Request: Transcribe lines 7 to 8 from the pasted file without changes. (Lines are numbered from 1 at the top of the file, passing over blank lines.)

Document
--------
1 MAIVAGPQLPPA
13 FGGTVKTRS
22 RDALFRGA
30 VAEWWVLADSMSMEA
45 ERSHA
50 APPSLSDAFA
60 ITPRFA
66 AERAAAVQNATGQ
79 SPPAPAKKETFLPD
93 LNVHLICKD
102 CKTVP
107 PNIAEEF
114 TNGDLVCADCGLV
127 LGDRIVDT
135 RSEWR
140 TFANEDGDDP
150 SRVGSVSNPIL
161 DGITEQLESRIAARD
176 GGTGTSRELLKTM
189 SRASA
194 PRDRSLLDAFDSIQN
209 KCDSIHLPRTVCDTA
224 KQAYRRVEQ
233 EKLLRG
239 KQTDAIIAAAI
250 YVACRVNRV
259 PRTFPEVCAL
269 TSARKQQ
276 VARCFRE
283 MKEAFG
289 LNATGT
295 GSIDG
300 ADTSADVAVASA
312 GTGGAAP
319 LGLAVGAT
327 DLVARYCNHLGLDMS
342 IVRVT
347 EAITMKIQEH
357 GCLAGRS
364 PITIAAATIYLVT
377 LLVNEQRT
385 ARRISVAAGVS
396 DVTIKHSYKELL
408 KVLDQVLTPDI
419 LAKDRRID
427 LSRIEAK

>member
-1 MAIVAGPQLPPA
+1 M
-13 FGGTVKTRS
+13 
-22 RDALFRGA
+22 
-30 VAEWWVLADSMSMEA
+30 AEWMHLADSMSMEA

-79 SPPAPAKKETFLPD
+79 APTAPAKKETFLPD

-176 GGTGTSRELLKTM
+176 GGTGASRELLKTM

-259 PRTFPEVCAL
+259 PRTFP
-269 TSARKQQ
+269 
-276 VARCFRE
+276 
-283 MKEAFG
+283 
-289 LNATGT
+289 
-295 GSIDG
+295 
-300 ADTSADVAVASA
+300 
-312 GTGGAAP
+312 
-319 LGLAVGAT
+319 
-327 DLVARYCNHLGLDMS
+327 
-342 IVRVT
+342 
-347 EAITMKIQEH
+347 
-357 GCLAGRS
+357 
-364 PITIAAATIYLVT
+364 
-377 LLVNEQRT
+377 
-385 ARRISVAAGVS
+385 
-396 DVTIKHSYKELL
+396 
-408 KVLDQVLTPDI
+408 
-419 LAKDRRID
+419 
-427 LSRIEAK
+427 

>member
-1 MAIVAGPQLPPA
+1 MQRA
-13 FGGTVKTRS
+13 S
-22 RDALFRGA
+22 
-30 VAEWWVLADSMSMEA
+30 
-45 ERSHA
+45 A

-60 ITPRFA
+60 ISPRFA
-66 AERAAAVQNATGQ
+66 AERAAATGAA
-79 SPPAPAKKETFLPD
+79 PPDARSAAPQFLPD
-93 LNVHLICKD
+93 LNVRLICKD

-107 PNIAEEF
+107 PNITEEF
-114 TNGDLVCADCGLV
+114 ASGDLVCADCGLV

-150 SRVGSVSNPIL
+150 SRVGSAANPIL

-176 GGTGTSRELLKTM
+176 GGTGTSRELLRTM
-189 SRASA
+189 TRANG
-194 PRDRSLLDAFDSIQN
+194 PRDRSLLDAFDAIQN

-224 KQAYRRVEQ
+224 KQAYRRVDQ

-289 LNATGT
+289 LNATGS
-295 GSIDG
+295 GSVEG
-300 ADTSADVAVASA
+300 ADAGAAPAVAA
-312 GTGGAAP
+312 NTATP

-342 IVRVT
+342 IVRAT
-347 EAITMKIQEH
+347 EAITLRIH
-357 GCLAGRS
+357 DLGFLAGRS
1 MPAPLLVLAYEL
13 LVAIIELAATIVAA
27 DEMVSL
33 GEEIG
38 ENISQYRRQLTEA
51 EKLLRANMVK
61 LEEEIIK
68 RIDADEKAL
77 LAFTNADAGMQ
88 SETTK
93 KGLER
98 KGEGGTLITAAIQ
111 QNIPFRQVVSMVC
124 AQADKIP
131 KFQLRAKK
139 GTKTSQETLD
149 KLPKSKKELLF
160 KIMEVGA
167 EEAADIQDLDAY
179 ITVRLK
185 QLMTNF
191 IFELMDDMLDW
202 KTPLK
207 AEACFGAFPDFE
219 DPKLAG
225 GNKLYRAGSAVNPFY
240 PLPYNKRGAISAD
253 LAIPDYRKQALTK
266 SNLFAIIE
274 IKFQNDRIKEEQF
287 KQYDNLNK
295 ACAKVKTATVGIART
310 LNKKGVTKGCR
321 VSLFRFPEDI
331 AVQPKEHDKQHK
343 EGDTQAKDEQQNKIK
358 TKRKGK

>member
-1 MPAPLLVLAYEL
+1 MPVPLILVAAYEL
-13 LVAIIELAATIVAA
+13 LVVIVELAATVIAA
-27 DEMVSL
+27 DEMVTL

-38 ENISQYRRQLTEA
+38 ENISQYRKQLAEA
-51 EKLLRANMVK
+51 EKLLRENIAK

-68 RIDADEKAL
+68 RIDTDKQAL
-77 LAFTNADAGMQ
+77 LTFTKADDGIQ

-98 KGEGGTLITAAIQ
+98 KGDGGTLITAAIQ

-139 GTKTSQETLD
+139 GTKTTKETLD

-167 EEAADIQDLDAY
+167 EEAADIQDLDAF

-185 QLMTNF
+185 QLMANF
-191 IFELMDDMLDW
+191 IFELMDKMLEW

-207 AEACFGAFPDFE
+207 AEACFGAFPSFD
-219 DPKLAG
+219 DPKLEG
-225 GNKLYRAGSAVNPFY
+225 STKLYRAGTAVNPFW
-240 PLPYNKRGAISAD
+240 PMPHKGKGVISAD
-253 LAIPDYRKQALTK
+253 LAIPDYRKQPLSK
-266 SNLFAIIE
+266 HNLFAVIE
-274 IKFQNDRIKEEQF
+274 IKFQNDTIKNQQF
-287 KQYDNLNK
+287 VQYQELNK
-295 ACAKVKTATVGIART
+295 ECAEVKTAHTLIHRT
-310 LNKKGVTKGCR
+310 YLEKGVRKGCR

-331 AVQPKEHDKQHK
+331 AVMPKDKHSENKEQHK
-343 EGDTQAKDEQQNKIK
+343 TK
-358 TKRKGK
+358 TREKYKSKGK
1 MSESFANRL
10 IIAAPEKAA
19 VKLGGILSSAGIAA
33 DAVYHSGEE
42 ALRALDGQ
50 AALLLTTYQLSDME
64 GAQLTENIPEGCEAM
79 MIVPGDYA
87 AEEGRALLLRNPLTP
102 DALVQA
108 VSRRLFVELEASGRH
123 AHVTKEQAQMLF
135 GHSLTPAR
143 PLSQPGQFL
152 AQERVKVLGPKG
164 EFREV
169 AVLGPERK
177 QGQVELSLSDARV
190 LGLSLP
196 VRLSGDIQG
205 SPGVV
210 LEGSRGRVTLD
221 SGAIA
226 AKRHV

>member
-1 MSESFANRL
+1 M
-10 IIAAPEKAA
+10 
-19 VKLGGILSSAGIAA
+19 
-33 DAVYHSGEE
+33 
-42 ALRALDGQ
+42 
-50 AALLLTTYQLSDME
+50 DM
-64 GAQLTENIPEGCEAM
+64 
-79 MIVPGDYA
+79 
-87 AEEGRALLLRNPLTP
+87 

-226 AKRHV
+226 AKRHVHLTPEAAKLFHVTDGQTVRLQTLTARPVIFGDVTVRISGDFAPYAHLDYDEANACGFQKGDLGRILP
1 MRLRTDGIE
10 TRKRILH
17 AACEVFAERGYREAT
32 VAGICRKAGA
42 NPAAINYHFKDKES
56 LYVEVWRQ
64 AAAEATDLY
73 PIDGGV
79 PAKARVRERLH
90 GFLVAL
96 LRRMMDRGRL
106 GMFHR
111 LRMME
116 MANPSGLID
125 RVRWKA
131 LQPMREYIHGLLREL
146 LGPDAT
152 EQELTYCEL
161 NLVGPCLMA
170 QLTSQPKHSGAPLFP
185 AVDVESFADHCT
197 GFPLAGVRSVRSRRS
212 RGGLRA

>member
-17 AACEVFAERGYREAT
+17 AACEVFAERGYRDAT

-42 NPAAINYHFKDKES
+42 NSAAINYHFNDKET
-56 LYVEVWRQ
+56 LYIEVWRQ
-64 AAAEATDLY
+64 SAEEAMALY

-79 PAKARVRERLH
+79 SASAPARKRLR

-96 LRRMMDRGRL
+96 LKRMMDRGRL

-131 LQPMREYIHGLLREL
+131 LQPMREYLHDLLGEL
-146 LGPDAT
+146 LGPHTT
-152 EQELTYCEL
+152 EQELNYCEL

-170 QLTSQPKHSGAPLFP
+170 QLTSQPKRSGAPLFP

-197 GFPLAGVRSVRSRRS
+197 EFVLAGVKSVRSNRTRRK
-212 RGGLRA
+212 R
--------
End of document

60 ITPRFA
66 AERAAAVQNATGQ